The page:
The General Assembly's presiding officers asked the Maryland attorney general's office for help with an ethics investigation of Sen. Larry Young but have been told the office cannot get involved.
Senate President Thomas V. Mike Miller and House Speaker Casper R. Taylor Jr. asked Attorney General J. Joseph Curran Jr. to provide a lawyer to help the Assembly's ethics committee as it investigates Young's business dealings for possible violations of state ethics law, Miller and others confirmed yesterday.
But Curran informed them that his office is already assisting the state prosecutor in a separate criminal investigation of Young, which would prohibit his staff from participating in a civil inquiry in Annapolis, officials said.
Del. Kenneth C. Montague Jr., the ethics committee chairman, asked the presiding officers for permission to hire outside help almost two weeks ago, but the legislative leaders suggested that Curran's office be enlisted instead.
Montague has said he believes the committee needs help as it sorts through the complicated and politically sensitive case -- especially if the panel is to meet the presiding officers' directive that it conclude its work by Jan. 14, the start of the Assembly's annual 90-day session.
Montague said last night that he still favors bringing in outside help.
"The preference I have is that we have some additional experience engage with us as we sift through the files and perhaps even prepare for testimony," said Montague, a Baltimore Democrat.
The committee has asked Young, also a Baltimore Democrat, to appear before it on Jan. 6 to answer some 20 potential violations of ethics laws.
Taylor declined to comment, but Miller said yesterday that in the face of Curran's decision, he was willing to provide whatever resources the ethics committee says it needs.
But the matter remains unresolved with less than a month before the Assembly's self-imposed deadline -- a deadline some lawmakers say is unrealistic.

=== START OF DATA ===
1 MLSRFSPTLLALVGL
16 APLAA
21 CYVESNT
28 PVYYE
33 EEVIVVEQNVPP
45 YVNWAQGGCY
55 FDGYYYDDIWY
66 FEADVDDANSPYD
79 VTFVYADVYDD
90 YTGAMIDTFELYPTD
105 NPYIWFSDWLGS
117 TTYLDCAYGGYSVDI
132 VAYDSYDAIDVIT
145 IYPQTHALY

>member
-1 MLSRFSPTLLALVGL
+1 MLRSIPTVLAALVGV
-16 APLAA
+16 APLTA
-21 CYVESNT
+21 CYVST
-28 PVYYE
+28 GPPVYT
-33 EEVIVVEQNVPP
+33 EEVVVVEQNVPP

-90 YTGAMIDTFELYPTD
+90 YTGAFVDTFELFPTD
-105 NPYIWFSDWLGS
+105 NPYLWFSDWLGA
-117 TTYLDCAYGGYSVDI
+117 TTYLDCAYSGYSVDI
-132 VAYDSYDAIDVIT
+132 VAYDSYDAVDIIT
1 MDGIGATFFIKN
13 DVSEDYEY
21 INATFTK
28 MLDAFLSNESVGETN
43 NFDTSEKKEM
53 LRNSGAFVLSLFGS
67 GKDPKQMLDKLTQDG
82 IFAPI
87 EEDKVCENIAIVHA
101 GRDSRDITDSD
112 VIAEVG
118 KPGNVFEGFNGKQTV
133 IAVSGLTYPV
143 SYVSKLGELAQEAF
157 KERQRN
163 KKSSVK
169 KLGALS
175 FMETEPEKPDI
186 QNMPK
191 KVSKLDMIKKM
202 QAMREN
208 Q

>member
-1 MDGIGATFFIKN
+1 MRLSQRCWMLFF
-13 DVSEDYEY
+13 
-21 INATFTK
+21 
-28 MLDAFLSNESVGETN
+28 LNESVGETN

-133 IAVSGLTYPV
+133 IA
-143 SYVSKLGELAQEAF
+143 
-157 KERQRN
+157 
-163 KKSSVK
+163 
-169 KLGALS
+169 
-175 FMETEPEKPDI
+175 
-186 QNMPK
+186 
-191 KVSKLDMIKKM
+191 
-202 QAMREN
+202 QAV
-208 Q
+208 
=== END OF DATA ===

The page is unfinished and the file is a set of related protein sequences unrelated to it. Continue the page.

Curran told legislators that his taking a role in the ethics inquiry could taint the attorney general's involvement in any subsequent criminal prosecution of Young, officials said.
Curran's office declined to discuss the issue in detail.
"We could not participate in a civil investigation because of a conflict," said Carmen M. Shepard, a deputy attorney general. "But I can't comment further."
Curran's office saw another conflict because it has concluded it may be involved in other legal matters involving Young; the attorney general also represents state agencies such as Coppin State College, which has had controversial financial dealings with Young.
The ethics committee inquiry was sparked by an article in The Sun outlining how Young has used his legislative position to benefit three companies he created.
His LY Group, for example, received thousands of dollars in fees from Merit Behavioral Care Corp., a mental health company that does business with the state. Young failed to report the fees to the ethics committee.
Similarly, he did not report receiving $33,500 he collected from NTC Coppin State under a no-bid consulting contract that paid him as much as $300 per hour. The contract was canceled recently by state education officials.
Young also has used his taxpayer-funded district office to run his private companies, The Sun reported.
Young has denied any wrongdoing and has said that he welcomes an ethics committee investigation.
Two attorneys on the General Assembly's staff are assigned part time to the ethics committee, but some committee members were concerned that the investigation would be too time-consuming for them to handle.
In addition, Montague and others worried about the prospect of staff attorneys interrogating Young, because the attorneys could have to work with Young on legislative matters unrelated to the ethics issue.
Pub Date: 12/18/97